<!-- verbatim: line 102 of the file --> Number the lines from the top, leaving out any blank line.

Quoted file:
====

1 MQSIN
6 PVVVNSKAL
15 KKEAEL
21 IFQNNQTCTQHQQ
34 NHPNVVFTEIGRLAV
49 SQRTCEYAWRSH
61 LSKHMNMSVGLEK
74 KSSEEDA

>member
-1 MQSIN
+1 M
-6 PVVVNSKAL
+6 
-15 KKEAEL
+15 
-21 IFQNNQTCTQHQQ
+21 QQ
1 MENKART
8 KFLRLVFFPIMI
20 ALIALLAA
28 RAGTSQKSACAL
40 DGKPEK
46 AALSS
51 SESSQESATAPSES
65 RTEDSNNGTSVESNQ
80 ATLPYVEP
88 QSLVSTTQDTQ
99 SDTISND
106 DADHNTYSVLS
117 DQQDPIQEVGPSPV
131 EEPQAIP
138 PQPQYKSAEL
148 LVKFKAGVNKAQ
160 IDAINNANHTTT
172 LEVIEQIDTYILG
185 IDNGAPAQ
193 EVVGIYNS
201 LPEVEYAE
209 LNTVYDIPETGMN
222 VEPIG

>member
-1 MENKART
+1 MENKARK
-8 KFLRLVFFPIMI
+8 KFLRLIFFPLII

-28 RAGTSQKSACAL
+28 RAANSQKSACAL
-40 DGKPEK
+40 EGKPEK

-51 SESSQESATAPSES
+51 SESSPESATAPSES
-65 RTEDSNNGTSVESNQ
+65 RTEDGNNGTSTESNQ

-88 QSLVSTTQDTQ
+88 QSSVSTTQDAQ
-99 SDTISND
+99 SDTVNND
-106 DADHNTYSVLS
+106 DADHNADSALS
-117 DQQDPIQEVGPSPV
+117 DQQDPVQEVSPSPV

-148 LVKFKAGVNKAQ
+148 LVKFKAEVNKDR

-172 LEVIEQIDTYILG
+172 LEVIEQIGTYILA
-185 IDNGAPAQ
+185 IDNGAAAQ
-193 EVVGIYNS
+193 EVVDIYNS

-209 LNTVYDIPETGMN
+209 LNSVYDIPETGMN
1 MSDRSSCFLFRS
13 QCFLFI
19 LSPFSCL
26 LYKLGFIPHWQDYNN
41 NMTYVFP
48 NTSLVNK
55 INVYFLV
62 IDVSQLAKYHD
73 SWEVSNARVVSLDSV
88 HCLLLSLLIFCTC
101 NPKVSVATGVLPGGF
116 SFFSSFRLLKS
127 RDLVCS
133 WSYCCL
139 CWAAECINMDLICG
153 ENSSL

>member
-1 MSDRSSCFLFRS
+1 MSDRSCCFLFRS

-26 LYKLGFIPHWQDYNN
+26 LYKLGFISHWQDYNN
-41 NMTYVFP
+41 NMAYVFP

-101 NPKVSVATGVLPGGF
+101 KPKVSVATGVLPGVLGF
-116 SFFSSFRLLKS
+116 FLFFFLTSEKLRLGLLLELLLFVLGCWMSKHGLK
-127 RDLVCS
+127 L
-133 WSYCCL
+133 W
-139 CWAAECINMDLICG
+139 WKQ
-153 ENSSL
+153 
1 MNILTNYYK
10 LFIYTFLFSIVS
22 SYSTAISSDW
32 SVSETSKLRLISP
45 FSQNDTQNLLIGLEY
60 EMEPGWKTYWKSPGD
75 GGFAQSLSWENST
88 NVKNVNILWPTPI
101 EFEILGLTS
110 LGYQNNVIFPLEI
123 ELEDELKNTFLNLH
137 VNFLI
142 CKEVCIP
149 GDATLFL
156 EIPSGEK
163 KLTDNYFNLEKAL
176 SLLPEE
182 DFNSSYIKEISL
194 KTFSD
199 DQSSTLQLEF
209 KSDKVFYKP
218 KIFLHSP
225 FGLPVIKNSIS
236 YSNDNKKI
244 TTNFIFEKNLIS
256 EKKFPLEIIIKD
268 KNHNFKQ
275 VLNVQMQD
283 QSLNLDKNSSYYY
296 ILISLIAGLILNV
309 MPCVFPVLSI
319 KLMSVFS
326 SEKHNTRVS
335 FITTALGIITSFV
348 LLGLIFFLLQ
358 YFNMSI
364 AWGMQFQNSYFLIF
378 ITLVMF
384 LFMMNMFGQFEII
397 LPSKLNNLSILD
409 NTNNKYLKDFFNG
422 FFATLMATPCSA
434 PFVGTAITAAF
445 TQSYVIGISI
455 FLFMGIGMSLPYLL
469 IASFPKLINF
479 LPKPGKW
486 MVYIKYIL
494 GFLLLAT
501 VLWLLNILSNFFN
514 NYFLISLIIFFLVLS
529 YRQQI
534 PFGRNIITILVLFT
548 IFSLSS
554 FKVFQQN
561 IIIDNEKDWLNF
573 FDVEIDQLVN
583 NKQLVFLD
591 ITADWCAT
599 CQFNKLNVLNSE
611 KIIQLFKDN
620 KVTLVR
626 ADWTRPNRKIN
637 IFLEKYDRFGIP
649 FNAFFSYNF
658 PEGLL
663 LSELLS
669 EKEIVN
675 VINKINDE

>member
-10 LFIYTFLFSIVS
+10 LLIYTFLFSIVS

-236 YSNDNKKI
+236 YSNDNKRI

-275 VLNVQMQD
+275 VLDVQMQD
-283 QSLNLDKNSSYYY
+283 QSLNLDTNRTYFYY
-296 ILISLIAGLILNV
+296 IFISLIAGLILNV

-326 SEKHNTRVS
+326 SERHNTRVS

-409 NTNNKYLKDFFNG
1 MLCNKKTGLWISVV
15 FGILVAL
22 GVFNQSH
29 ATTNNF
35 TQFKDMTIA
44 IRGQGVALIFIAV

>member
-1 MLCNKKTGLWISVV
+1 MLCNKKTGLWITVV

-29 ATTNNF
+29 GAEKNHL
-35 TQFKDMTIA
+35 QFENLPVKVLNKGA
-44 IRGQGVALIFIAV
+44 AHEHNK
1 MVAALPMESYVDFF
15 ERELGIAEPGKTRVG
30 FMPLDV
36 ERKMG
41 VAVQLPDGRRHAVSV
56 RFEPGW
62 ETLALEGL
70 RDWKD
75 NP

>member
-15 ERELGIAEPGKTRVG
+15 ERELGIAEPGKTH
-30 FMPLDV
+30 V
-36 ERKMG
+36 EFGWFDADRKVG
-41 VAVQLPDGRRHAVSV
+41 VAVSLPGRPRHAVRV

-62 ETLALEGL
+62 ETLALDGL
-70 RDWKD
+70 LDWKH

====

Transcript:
+133 W